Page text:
In addition to this, certain people in the Community whom I really respected and looked up to for spiritual advice and guidance, and who also had a relationship with the both of us, were favorable towards this marriage, yet no one ever said, “You need to marry this man,” or, “It is God’s will.” I wavered a lot during this time, not really knowing what was in my heart. At one point the whole thing was even called off.
Spiritual struggles are not uncommon for disciples. It is normal for those who experience salvation to go through things. The many circumstances that you constantly encounter in the Community bring out what’s in you. That’s why we are here, to see what’s motivating us, and to be healed from every impure motive. That is what salvation is all about. If there wouldn’t be any problems, there would be no need for salvation. But somehow I concluded that the problems that I encountered in my life during the time when this relationship was called off were due to the fact that I didn’t give myself to this relationship, and that the solution to these problems was locked up in this marriage.
Convincing myself like that in my own mind of course closed me off from the objective advice that I could have received from friends in the Community, had I been totally open and honest with them as to where I was really at in this relationship. Years later I learned that this lack of openness and honesty was my downfall. I would have gone into this marriage to get out of some problems, but not because I had a love in my heart for the man I was to marry. Had I been open and honest about this relationship, most likely it might have been called off altogether, or I might have been counseled to take more time to find out what was really in me about it.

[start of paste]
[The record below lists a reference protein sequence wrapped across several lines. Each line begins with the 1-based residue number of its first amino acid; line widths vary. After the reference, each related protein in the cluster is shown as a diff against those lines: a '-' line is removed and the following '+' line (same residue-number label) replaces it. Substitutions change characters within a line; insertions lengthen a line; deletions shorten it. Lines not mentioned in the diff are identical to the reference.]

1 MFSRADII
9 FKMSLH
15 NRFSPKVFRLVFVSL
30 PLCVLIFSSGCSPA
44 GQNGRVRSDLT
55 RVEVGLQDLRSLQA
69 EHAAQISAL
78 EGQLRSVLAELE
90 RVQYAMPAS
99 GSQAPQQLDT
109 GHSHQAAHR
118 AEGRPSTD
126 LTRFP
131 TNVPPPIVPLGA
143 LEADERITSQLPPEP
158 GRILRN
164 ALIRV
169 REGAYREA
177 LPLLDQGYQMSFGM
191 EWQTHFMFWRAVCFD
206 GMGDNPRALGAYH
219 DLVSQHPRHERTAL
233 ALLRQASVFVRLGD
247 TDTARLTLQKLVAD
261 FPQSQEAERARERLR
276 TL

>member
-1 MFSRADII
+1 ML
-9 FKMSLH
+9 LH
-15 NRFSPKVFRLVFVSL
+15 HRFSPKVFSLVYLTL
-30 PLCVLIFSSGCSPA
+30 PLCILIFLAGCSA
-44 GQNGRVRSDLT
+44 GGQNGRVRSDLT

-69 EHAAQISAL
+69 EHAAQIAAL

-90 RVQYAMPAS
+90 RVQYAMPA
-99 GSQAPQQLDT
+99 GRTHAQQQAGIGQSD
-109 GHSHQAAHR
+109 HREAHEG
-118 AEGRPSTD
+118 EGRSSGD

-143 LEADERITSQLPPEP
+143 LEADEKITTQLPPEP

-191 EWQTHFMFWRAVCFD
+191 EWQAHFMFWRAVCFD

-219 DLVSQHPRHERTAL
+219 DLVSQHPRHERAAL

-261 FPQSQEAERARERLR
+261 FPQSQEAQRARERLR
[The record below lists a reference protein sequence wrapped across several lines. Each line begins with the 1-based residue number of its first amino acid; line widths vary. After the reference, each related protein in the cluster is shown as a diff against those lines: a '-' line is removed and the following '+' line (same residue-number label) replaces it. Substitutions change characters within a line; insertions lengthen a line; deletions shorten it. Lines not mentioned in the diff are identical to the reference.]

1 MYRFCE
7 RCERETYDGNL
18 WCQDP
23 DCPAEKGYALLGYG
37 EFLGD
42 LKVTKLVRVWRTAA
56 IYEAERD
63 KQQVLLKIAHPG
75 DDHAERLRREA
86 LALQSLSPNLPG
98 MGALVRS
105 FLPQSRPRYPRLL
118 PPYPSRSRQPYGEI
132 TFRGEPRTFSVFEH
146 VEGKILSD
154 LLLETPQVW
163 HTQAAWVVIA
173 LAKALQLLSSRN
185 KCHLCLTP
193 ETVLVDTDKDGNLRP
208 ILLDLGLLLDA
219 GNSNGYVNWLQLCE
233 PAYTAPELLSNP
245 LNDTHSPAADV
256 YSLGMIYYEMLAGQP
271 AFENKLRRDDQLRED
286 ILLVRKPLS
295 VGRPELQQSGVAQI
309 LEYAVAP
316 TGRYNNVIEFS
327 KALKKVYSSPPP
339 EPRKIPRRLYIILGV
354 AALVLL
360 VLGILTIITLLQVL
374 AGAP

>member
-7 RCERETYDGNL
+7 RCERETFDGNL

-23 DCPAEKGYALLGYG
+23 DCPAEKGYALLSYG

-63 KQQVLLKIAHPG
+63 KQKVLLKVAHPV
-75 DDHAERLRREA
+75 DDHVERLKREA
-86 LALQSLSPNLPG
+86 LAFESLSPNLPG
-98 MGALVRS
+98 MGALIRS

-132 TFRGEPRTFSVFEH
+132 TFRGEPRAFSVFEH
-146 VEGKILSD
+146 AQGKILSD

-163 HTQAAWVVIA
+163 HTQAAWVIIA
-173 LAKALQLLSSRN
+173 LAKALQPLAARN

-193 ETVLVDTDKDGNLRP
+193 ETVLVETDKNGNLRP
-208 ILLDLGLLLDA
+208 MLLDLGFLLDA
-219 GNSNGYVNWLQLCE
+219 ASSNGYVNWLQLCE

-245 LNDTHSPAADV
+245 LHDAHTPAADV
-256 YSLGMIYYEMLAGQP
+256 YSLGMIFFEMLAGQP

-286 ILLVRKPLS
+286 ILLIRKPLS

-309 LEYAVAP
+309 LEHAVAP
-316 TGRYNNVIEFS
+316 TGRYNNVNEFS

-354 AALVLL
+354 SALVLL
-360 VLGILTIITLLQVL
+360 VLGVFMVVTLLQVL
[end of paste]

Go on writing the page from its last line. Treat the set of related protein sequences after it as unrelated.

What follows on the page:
But once I expressed my heart that I wanted to marry him, it was of course believed to be my true heart, and since people were favorable towards it and no one objected, the matter was sealed. But as always, so also in my case the word of God proved to be 100% true and trustworthy. “Happy is the person who does not condemn himself in what he approves. But he who doubts is condemned, because in whatever he doubts that is not from faith; and whatever a disciple does apart from faith is sin.” It will come back on you in time of testing. And the reality is that you have nothing to stand on. And it did come back on me.
Therefore all the accusations and lies spoken during the deprogramming had little effect on me because I had a conviction about these things, until it came to this one statement: “We know that you don’t love this man you were going to marry.” That’s what got me. At first, I vehemently swore that I loved him and that I was going to marry him when I got out of this mess. But after three days of hearing this over and over, I had begun to entertain the thought. Really, this statement exposed my deepest fears and doubts. Perhaps I didn’t have to marry this man after all.